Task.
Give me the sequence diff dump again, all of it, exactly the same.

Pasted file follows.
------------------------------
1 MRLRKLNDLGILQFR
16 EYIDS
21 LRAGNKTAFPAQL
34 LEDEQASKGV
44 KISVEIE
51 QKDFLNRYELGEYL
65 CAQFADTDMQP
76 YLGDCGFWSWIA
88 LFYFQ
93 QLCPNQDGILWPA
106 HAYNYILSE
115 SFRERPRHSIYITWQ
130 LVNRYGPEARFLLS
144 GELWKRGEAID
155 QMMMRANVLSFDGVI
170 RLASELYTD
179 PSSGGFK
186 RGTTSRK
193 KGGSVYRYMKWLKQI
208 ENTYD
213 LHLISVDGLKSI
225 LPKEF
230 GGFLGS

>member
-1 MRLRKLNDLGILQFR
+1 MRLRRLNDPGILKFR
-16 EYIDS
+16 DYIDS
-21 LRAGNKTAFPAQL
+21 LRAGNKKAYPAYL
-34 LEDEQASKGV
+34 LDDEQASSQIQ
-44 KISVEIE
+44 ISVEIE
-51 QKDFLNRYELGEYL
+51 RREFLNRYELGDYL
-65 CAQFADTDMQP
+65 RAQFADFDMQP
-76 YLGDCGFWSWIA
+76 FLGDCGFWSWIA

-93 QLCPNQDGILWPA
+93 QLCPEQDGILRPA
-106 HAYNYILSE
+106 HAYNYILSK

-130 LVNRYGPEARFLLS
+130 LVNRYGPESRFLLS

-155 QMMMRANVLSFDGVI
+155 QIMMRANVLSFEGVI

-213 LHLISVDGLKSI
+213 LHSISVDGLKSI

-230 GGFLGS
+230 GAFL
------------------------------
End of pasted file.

1 MRLRKLNDLGILQFR
16 EYIDS
21 LRAGNKTAFPAQL
34 LEDEQASKGV
44 KISVEIE
51 QKDFLNRYELGEYL
65 CAQFADTDMQP
76 YLGDCGFWSWIA
88 LFYFQ
93 QLCPNQDGILWPA
106 HAYNYILSE
115 SFRERPRHSIYITWQ
130 LVNRYGPEARFLLS
144 GELWKRGEAID
155 QMMMRANVLSFDGVI
170 RLASELYTD
179 PSSGGFK
186 RGTTSRK
193 KGGSVYRYMKWLKQI
208 ENTYD
213 LHLISVDGLKSI
225 LPKEF
230 GGFLGS

>member
-1 MRLRKLNDLGILQFR
+1 MRLRRLNDPGILKFR
-16 EYIDS
+16 DYIDS
-21 LRAGNKTAFPAQL
+21 LRAGNKKAYPAYL
-34 LEDEQASKGV
+34 LDDEQASSQIQ
-44 KISVEIE
+44 ISVEIE
-51 QKDFLNRYELGEYL
+51 RREFLNRYELGDYL
-65 CAQFADTDMQP
+65 RAQFADFDMQP
-76 YLGDCGFWSWIA
+76 FLGDCGFWSWIA

-93 QLCPNQDGILWPA
+93 QLCPEQDGILRPA
-106 HAYNYILSE
+106 HAYNYILSK

-130 LVNRYGPEARFLLS
+130 LVNRYGPESRFLLS

-155 QMMMRANVLSFDGVI
+155 QIMMRANVLSFEGVI

-213 LHLISVDGLKSI
+213 LHSISVDGLKSI

-230 GGFLGS
+230 GAFL